http://assets-s3.rollingstone.com/assets/images/album_review/3d890c7fd32f02d3c3c421efd38c7db777af04b9.jpg American Doll Posse

Tori Amos

American Doll Posse

Sony Music Distribution
Rolling Stone: star rating
Community: star rating
5 3 0
May 3, 2007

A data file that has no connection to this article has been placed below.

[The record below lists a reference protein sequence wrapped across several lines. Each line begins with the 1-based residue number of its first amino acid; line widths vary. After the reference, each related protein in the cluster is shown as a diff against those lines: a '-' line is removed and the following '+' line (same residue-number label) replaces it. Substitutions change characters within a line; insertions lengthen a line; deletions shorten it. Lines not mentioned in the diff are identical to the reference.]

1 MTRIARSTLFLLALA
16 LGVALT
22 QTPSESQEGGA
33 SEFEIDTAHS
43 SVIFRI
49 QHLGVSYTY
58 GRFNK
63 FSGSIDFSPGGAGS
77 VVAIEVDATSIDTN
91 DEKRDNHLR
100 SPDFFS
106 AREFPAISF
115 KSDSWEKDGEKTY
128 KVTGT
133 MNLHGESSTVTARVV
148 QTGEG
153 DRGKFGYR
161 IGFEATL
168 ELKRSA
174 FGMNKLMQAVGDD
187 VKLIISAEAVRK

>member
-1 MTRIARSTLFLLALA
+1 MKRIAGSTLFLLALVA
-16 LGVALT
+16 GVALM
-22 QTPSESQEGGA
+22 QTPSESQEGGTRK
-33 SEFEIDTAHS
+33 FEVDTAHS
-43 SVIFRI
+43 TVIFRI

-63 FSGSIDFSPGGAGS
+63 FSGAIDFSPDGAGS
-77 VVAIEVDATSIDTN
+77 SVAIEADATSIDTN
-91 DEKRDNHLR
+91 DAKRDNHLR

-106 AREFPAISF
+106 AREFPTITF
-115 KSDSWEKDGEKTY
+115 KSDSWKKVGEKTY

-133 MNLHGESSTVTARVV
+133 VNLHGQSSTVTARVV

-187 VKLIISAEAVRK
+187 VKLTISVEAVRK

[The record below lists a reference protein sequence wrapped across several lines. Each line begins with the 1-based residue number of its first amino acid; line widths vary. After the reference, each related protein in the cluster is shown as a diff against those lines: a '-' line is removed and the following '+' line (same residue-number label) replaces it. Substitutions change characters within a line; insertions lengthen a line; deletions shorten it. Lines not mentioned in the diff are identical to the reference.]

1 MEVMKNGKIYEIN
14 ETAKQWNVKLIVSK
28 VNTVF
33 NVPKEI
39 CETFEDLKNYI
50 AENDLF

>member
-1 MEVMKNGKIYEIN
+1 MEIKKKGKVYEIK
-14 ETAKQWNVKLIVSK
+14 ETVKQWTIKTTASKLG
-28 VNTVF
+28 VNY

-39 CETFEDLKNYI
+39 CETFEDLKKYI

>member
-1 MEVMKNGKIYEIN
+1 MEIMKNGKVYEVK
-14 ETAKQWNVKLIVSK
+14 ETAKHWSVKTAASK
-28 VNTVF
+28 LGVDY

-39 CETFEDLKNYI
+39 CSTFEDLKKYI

Of the twenty-three tracks on her ninth studio album, Tori Amos only takes credit for singing five of them. The others, liner notes indicate, are vocalized by alternate Amoses named Clyde, Isabel, Santa and Pip — four mythical beauties, each with her own blog! — intended to represent different parts of the female psyche. With the exception of "Big Wheel," where Amos loses points for proclaiming herself a MILF, she saves American Doll Posse's best material for her own damn self: the arena-rock ballad "Digital Ghost," the chilly "Father's Son," which keeps all but Amos' fairy-tale croon and agile piano-playing buried low in the mix, and "Code Red," whose gothic stomp is classic Tori. Glam rave-ups like "You Can Bring Your Dog," snowflake-perfect piano ballads elaborated with strings ("Girl Disappearing") and even missteps like the Ashlee Simpson-meets-Mr. Bungle rocker "Teenage Hustling" live harmoniously amid the more typically Tori tunes. In typical Tori fashion, there's way too much conceptual malarkey surrounding the songs, but if you can ignore her fake posse, you'll find this is Amos' best album in many years.

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